Robby Strausser, 27, was recently diagnosed with pancreatic cancer. He's run out of sick days, and his colleagues have offered to donate theirs to him, but they can't. The teacher's fight to live has now turned into a fight to help others, as well.
Like most, Strausser remembers the big moments in life: graduating from Florida State, marrying his wife Becky, the birth of their toddler Natalie, and his first day teaching first graders at Oakcrest Elementary.
He also remembers one specific day last summer.
"They found a mass on my pancreas in August," said Strausser.
Five months later, doctors determined the mass was cancerous.
"Because everybody and their brother here at Shands and even back home in Marion County said there's no way that a 27-year-old guy could have pancreatic cancer," said Strausser. "The youngest person they've dealt with here, even at Shands, was 50."
Strausser is determined to beat cancer; even if it's just to see his little girl, Amelia.
"My wife is ready to pop any day now," said Strausser. "We have another little one on the way."
On top of their growing family, add growing hospital bills, and less income. Strausser has used all of his sick days, and lost his paycheck. Although his colleagues want to donate their sick days, they can't.
"Since I've run out of days and they've also cut off the insurance," said Strausser. "Right now, we're just using my wife's insurance, so like I said, we're not looking forward to seeing that bill."
Right now, teachers in Marion County can share their sick days with relatives working within the district or use sick days donated in a so-called 'sick pay bank.' Those who donate days may use some sick days for life threatening illnesses. Strausser missed his chance to sign up.
"I had filled out the card,." said Strausser. "I had put it on my desk with every intention of turning it in, and I had gone to the hospital and it just was too late by then."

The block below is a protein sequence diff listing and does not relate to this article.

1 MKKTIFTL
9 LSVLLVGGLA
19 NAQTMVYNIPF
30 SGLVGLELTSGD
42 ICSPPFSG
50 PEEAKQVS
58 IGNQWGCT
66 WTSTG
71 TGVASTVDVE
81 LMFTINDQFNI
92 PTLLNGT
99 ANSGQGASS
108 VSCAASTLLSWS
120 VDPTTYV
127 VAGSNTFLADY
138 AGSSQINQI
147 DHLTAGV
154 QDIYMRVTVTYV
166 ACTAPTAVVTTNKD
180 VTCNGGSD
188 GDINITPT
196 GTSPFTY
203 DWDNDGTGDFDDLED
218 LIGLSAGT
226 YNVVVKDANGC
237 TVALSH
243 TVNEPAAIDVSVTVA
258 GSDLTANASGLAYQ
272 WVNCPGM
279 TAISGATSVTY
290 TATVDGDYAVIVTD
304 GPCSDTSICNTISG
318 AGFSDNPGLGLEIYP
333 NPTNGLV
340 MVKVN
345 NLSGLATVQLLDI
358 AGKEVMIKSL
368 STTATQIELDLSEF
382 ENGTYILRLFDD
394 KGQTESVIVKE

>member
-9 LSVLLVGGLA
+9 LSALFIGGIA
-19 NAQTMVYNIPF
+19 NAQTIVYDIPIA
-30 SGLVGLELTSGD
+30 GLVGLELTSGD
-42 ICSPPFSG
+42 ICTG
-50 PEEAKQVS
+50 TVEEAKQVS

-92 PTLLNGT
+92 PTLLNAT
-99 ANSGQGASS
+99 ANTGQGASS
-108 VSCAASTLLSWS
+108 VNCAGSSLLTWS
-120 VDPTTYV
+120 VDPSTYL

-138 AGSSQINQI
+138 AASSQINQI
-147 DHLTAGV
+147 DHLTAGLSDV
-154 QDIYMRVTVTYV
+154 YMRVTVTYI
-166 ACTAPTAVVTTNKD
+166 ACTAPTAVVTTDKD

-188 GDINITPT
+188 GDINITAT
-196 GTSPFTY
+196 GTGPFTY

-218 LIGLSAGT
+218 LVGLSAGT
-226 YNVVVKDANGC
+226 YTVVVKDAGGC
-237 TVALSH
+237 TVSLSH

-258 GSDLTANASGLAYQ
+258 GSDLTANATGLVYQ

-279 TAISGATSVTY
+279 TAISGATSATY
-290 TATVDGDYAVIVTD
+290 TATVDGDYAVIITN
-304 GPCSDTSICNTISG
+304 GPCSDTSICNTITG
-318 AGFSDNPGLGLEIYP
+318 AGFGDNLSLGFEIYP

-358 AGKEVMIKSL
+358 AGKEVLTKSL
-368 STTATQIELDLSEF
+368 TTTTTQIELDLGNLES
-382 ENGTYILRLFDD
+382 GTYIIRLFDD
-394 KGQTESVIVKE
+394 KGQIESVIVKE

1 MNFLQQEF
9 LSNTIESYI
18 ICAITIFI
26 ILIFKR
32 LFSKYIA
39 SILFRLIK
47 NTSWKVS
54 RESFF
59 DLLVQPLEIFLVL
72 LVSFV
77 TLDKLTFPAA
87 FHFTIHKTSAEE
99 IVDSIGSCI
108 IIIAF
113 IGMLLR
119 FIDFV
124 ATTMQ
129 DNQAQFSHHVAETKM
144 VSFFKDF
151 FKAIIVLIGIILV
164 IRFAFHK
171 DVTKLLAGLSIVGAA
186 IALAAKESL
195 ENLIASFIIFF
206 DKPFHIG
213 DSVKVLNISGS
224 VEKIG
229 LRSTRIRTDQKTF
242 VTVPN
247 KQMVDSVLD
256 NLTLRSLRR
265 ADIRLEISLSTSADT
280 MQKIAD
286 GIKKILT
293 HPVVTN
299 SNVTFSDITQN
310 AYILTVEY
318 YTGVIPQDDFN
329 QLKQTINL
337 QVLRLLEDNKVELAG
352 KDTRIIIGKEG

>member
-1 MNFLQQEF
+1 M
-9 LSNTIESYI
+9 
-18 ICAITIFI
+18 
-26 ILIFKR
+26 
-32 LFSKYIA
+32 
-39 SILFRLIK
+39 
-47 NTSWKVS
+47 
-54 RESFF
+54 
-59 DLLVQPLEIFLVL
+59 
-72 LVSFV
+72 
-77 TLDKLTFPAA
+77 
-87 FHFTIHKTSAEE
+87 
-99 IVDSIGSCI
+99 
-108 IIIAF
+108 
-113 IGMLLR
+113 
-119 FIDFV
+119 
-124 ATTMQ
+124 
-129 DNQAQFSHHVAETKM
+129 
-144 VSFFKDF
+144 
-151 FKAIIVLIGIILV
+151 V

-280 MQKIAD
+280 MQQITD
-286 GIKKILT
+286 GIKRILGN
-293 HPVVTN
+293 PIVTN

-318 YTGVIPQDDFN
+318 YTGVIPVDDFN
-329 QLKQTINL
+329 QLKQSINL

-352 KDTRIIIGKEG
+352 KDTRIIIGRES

A recent state law allows workers in Florida to share their sick days with colleagues, but each school district must adjust its policy.
A district spokesperson said they are looking into changing the policy, but added that it'll take time. A policy will first have to be drafted, then voted on, and if approved, it'll be added to teacher contracts. From start to finish, the process could take at least two months.
'I don't even want this for me," said Strausser. "I want it for everyone else who doesn't have a chance, who doesn't have a family member in the county."
Meantime, teachers, staff, and strangers have stepped up and organized several fundraisers, head shaving auctions, and sold bracelets and t-shirts with Strausser's favorite saying "You'll never walk alone" on them. The saying is also tattooed on Robby's and his dad's legs. In total, the community has raised more than $14,000 in less than a month.
"He shut down the bowling alley," said Bob Strausser, Robby's father. "Kids found out he was at the Ocala bowling alley and all these people gathered around him and said a prayer."
"I knew that I always had people that loved and cared about me, but man, this has just been above and beyond," said Robby.
Beyond just one man's struggle to a system some say needs change.
"The number one overall thing they tell me is you gotta stay positive," said Robby Strausser. "That's something cancer does not take away."
Marion County School Board Chairman Ron Crawford must first recommend at a meeting that the sick time policy be changed. No exact date has been set for that to happen, but we're told he is researching and working on the issue.
On the web: Strausser's Facebook Support Group